World news story

UK and US kick off Invictus Games with 100 days to go

London to welcome personnel, both active duty and veteran service members, from 13 countries whose troops have fought together recently.

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UK and US Invictus Games “100 Days to Go” Reception. Photo by Carrie Dorean
UK and US Invictus Games “100 Days to Go” Reception. Photo by Carrie Dorean

At the British Embassy, the British Ambassador to the United States, Sir Peter Westmacott, hosted 20 of America’s wounded, ill, and injured service members and veterans who will shortly participate in the Invictus Games, to be hosted in the UK later this year. The reception, attended by athletes and those who are an integral part of supporting the athletes on their road to these international games, was an expression of the camaraderie both nations share on and off the battle field.

In just three months’ time, London will welcome personnel, both active duty and veteran service members, from 13 countries whose troops have fought together recently. The reception was an opportunity to celebrate their achievements, recognize the power of sport as a tool for rehabilitating the wounded, and look forward to the games.

Speaking about the Games, Ambassador Westmacott said, “The inaugural Invictus Games in London will be a unique celebration of the courage and dedication of members of our Armed Services who have been wounded serving their country and defending our values. Even better, teams from 12 other allied nations will be joining them. I have had the privilege of joining Prince Harry at the Warrior Games in Colorado Springs, which inspired the Invictus Games, and of hosting many wounded warriors at my home. So I have heard what they have been through and seen first-hand some of the extraordinary things they’re capable of. We are in for a wonderful Games.”

In February 2014, the UK Ministry of Defence invited the United States to participate in the Invictus Games. Gen. Martin E. Dempsey, chairman of the Joint Chiefs of Staff, graciously accepted the invitation on behalf of the United States and joined in supporting the UK’s international effort to bring attention to the critical role military adaptive sports plays in the rehabilitation of recovering service men and women.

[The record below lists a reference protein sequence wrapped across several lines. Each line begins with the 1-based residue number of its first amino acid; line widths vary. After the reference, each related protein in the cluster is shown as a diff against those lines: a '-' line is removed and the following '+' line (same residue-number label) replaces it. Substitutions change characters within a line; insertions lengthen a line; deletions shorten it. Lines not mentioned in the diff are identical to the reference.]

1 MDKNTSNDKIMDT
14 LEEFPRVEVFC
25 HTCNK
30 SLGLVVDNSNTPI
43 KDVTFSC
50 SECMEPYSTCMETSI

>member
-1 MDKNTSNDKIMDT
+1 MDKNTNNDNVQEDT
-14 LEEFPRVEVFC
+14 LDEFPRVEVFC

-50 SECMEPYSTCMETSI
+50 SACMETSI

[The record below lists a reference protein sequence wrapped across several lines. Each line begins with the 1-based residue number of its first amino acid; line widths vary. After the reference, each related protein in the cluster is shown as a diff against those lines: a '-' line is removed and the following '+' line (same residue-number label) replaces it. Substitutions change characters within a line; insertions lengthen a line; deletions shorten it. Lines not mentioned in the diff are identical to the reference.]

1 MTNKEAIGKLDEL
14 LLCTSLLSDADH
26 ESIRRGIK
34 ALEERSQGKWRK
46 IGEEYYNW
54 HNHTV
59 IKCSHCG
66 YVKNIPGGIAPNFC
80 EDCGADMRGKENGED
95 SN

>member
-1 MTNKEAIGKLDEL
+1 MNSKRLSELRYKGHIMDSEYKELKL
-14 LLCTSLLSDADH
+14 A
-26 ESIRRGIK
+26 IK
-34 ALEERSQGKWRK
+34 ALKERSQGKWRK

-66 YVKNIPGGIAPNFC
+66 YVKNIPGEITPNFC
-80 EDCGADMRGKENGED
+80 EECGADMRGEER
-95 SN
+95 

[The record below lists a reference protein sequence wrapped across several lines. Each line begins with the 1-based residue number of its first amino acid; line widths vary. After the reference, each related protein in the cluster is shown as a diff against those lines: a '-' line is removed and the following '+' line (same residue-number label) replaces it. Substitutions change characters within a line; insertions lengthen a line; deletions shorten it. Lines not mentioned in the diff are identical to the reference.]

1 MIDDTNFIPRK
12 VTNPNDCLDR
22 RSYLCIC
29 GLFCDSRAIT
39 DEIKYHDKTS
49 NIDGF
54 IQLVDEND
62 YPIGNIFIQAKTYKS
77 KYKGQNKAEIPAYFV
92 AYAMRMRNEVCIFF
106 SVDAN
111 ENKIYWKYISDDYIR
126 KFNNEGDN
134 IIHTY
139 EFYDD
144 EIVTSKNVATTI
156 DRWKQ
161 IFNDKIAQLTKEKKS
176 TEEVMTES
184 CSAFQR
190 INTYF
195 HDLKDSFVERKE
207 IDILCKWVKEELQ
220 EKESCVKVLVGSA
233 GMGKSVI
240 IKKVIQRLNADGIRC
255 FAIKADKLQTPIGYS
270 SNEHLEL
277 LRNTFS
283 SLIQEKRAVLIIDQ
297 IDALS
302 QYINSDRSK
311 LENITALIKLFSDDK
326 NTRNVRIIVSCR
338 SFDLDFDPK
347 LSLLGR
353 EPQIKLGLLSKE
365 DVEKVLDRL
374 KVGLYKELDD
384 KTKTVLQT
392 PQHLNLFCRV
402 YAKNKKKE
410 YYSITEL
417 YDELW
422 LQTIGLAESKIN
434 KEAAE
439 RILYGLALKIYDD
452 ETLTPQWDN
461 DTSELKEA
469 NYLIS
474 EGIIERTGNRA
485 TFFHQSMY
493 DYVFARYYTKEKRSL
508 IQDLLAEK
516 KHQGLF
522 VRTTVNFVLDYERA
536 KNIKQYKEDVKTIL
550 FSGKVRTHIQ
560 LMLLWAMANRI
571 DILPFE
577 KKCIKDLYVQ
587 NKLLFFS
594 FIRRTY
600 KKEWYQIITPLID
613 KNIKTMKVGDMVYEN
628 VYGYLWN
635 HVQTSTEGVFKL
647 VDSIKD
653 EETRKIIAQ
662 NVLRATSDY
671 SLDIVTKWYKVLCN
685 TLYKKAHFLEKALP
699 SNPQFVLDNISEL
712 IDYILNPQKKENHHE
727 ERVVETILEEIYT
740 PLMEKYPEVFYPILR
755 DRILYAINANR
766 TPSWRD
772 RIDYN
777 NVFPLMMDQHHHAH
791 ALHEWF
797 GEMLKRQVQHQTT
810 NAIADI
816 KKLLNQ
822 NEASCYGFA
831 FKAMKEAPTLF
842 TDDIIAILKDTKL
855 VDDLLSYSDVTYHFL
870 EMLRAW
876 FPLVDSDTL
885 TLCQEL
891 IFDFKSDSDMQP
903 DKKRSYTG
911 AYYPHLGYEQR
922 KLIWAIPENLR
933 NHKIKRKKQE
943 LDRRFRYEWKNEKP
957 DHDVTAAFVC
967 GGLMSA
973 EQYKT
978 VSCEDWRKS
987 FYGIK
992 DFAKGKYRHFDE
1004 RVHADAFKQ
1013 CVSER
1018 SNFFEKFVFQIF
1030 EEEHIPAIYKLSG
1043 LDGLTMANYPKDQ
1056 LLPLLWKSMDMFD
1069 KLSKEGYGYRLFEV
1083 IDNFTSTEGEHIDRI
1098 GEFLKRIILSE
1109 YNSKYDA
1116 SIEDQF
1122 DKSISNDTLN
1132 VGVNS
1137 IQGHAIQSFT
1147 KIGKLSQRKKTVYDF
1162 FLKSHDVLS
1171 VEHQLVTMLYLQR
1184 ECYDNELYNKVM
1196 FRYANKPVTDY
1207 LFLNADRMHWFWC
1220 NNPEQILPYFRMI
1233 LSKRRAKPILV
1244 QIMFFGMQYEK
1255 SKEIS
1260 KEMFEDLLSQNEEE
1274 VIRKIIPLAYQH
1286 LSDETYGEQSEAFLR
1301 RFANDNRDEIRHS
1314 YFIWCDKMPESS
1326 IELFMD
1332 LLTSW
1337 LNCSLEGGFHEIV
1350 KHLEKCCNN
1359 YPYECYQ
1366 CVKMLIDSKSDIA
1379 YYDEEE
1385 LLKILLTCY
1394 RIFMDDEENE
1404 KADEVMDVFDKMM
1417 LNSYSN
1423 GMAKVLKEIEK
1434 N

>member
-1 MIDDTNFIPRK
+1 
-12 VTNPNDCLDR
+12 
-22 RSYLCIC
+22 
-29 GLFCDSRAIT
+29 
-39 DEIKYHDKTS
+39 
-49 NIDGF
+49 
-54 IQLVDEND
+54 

“The Invictus Games demonstrate the power of ability over disability and an acknowledgment of all that is good about our profession,” Gen. Dempsey said. “Our partnership with Great Britain, as they host these games and working together with wounded warriors over the past decade, has clearly provided a special camaraderie for all involved.”

Invictus Games

Military adaptive sports continue to benefit the rehabilitation of wounded, ill, and injured service members. Participation improves their self-image, self-esteem, leadership, and quality of life.

One hundred American active duty and veteran wounded, ill, and injured Service members will participate in athletics, archery, wheelchair basketball, road cycling, indoor rowing, wheelchair rugby, swimming, sitting volleyball and a driving challenge at Invictus. America’s athletes were selected during trials held by each military service and U.S. Special Operations Command (USSOCOM) earlier this year.

Dr. Jonathan Woodson, assistant secretary of defense for health affairs, added, “The Invictus Games will be a great opportunity for our service members to demonstrate their personal courage and determination on the same playing field as their fellow military team members from many nations. Their competition is a testimony to the great care they have received within the military health system and it will be an honor to watch them compete.”

The Office of Warrior Care Policy spearheads the Department of Defense’s program for the rehabilitation of America’s wounded, ill, and injured service members and veterans through the Military Adaptive Sports Program (MASP). MASP provides recreational activities and competitive opportunities to all recovering service members to improve their physical and mental quality of life through the continuum of recovery, rehabilitation and transition.

“I’ve always been competitive. When your life changes as dramatically as mine, there’s a chance you might give up. I never let that happen to me, and I never will. Everyone knows if you quit before you start, you’re done,” shared TSgt Israel Del Toro, USAF, who was injured in an IED attack in Afghanistan. “I will never let the guys who set that bomb get the satisfaction that they ruined my life.”

The Invictus Games, inspired by Prince Harry’s visit to the 2013 American Warrior Games, will bring teams from 13 nations to London from Sept. 10 – 14. The event is designed to use the power of sports to inspire recovery, support rehabilitation and generate a wider public understanding of the incredible grit, determination, perseverance and contagious positive attitudes of the world’s Warriors.

Invictus Games Celebrity Support Film

The event will be held in Queen Elizabeth Olympic Park (the venue for the London 2012 Olympics) and at the Lee Valley Athletics Centre.

For more information, visit or Follow the games on social media: @InvictusLondon @WarriorCare #InvictusGames.

Published 2 June 2014